﻿ Vector, the Journal of the British APL Association

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Vol.26 No.4

## Volumes

British APL Association

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Volume 25, No.3

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# by Norman Thomson

I enjoyed R.E.Boss’s article on lists of combinations [1] because, like him, I have been fascinated both by their patterns and by algorithms which generate them. In both APL and J systematic permutation lists are easier to generate than those for combinations. In J the former are available directly through the primitive `A.` so that

```   A. 1 2 0
3
```

says that `1 2 0` is permutation `3` (in index origin 0) of `i.3` in lexical order, a process which is reversed by dyadic `A.`:

```   3 A. 0 1 2
1 2 0
```

A full list of such permutations is given by e.g.

```   (i.@! A. i.)3
0 1 2
0 2 1
1 0 2
1 2 0
2 0 1
2 1 0
```

Analogously with monadic `A.`, any combination of `r` integers from `i.n ` can be put into one-to-one correspondence with the counting integers by adding appropriate values of `kCr`, where the `k`’s are the integers in the combination and `r=1,2,..` , e.g. for the combination `1 3 4, 1C1 + 3C2 + 4C3 = 8 `. Unlike permutations, the value of n need not appear in a combination, and so its number is independent of `n`. The following verb gives unique combination numbers:

```   ctoi=:monad : '+/(>:i.#y)!y'  NB. combination to integer
ctoi 1 3 4
8
```

A challenge is to produce itoc such that` 8 itoc 3` is `1 3 4`.

The emphasis in [1] is on the pragmatic matter of how to generate combinations more efficiently using lines such as `[:(,.&.><@:\.)/ >:@-~ [\i.@] `. This on deconstruction shows that orderly lists of combinations are a little closer to primitives in J than might at first sight be imagined. The key is the combination of box, stitch, infix and suffix, for which a preliminary note on the “fix” family of adverbs is in order, namely prefix (`\ `monadic), suffix (`\. `monadic), infix (`\ `dyadic) and outfix (`\. `dyadic). These have the general effect of making objects larger either by increasing rank as in

```   (,\i.5);(,\.i.5)		NB. ravel prefix;suffix
┌─────────┬─────────┐
│0 0 0 0 0│0 1 2 3 4│
│0 1 0 0 0│1 2 3 4 0│
│0 1 2 0 0│2 3 4 0 0│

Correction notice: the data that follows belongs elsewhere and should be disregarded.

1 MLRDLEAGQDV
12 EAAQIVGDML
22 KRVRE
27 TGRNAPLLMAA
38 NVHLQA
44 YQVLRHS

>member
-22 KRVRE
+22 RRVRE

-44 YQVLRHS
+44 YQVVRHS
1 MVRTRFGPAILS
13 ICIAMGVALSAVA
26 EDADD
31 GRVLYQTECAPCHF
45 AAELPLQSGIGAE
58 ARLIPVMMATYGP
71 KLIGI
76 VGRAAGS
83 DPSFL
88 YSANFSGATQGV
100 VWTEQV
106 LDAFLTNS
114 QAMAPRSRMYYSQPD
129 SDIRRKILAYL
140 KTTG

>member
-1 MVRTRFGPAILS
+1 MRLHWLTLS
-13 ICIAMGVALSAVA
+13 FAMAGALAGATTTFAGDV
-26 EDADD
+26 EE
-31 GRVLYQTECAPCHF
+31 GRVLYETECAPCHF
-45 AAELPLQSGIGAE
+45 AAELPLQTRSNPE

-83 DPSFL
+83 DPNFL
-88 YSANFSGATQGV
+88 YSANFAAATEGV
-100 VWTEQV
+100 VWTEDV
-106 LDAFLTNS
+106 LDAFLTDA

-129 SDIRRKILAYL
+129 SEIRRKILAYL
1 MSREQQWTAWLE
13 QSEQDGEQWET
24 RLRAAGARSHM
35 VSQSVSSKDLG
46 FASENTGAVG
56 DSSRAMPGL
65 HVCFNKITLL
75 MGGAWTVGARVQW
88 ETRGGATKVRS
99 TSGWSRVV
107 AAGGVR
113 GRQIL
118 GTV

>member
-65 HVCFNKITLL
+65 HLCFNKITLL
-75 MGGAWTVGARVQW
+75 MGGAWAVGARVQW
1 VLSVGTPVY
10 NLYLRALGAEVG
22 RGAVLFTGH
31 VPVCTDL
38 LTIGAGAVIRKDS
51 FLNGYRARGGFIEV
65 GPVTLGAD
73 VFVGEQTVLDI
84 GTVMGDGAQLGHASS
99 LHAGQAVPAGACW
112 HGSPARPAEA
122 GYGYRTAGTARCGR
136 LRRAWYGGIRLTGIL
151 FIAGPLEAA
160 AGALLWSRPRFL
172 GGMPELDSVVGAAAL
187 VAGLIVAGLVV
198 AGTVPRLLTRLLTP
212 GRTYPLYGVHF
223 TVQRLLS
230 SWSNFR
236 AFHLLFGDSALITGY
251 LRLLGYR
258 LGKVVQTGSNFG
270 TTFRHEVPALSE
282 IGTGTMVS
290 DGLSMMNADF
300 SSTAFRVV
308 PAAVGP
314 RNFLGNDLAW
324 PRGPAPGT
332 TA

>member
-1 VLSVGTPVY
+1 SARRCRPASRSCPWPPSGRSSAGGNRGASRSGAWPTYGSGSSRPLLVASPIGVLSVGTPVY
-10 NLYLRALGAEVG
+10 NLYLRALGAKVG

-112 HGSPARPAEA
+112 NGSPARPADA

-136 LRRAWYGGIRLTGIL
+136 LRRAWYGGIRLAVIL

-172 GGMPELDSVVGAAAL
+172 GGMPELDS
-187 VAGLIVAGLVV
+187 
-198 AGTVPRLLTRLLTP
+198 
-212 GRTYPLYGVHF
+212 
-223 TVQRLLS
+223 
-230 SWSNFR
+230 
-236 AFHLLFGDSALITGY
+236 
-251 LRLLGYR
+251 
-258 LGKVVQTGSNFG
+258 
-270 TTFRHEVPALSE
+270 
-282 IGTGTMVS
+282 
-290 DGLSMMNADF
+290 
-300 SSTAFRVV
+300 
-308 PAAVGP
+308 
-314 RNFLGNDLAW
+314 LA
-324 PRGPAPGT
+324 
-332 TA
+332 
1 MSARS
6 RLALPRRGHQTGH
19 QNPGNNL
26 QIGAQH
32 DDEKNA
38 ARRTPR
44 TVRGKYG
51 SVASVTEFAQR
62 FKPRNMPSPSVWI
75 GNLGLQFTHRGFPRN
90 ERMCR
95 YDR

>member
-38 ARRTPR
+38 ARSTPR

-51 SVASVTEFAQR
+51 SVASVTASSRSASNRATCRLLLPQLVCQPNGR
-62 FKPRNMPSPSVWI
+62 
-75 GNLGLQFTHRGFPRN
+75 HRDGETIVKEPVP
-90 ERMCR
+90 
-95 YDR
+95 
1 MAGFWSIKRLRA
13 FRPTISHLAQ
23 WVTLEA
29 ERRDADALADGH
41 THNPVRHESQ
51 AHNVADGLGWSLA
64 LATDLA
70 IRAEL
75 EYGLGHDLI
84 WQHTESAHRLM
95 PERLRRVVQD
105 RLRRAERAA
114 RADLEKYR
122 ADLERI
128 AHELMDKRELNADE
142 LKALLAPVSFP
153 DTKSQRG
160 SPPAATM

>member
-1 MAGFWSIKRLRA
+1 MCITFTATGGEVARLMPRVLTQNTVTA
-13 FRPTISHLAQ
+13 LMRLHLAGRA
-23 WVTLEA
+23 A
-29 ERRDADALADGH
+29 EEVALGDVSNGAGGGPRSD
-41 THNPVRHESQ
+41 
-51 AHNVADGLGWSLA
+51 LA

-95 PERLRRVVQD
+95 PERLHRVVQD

│0 1 2 3 0│3 4 0 0 0│
│0 1 2 3 4│4 0 0 0 0│
└─────────┴─────────┘
```

or by repetition with amendment:

```    <\.i.5				NB. box suffix
┌─────────┬───────┬─────┬───┬─┐
│0 1 2 3 4│1 2 3 4│2 3 4│3 4│4│
└─────────┴───────┴─────┴───┴─┘
```

The dyadic form infix delivers overlapping x-lists and outfix delivers the result of progressively removing them:

```   (2,\i.5);(2,\.i.5)
┌───┬─────┐
│0 1│2 3 4│
│1 2│0 3 4│
│2 3│0 1 4│
│3 4│0 1 2│
└───┴─────┘
```

An informal rule is that without dots (that is prefix and infix) things proceed from the left, with dots they do so from the right.

## Combinations

A deconstruction of comb2 in [1] for the orderly listing of combinations begins with

```   |:3 ,\i. 6		NB. dyadic infix
0 1 2 3
1 2 3 4
2 3 4 5
```

Apply box-ravel suffix to the final row above:

```    <@,\.2 3 4 5
┌───────┬─────┬───┬─┐
│2 3 4 5│3 4 5│4 5│5│
└───────┴─────┴───┴─┘
```

and then stitch the numbers in the penultimate row on an item by item basis:

```   Each=.&.>
1 2 3 4 ,.Each<@,\.2 3 4 5
┌───┬───┬───┬───┐
│1 2│2 3│3 4│4 5│
│1 3│2 4│3 5│   │
│1 4│2 5│   │   │
│1 5│   │   │   │
└───┴───┴───┴───┘
```

Call this form of stitching `Stitch` with an upper case `S` to distinguish it from the name of the primitive `stitch`:

```   Stitch=.,.Each <@;\.
```

so that the preceding display is obtained as

```   1 2 3 4 Stitch 2 3 4 5
```

By applying this successively to the columns of `3 ,\i.6`, everything is in place to generalize this to a verb for generating combinations of `x` from `y` . (The name `comb2` is chosen because this is the technique described by that name in [1].)

```   comb2=:dyad : 'z=.Stitch/|:x,\i.y'
3 comb2 6
┌─────┬─────┬─────┬─────┐
│0 1 2│1 2 3│2 3 4│3 4 5│
│0 1 3│1 2 4│2 3 5│     │
│0 1 4│1 2 5│2 4 5│     │
│0 1 5│1 3 4│     │     │
│0 2 3│1 3 5│     │     │
│0 2 4│1 4 5│     │     │
│0 2 5│     │     │     │
│0 3 4│     │     │     │
│0 3 5│     │     │     │
│0 4 5│     │     │     │
└─────┴─────┴─────┴─────┘
```

A final `; ` (raze) could be used to transform the above into normal unboxed lists – retaining the boxes both helps appreciation of the structure, and also reduces the number of print lines required.

The integer representations of the combination list `3 comb2 6` in the order given above are

```   ;ctoi each<"1 ;3 comb2 6
0 1 4 10 2 5 11 7 13 16 3 6 12 8 14 17 9 15 18 19
```

which shows that combinations generated by `comb2` are not in their ‘natural’ order.

The boxed result of `comb2` suggests that reduction could equally well have been applied from the right rather than the left by repeated use of the primitive verb reverse: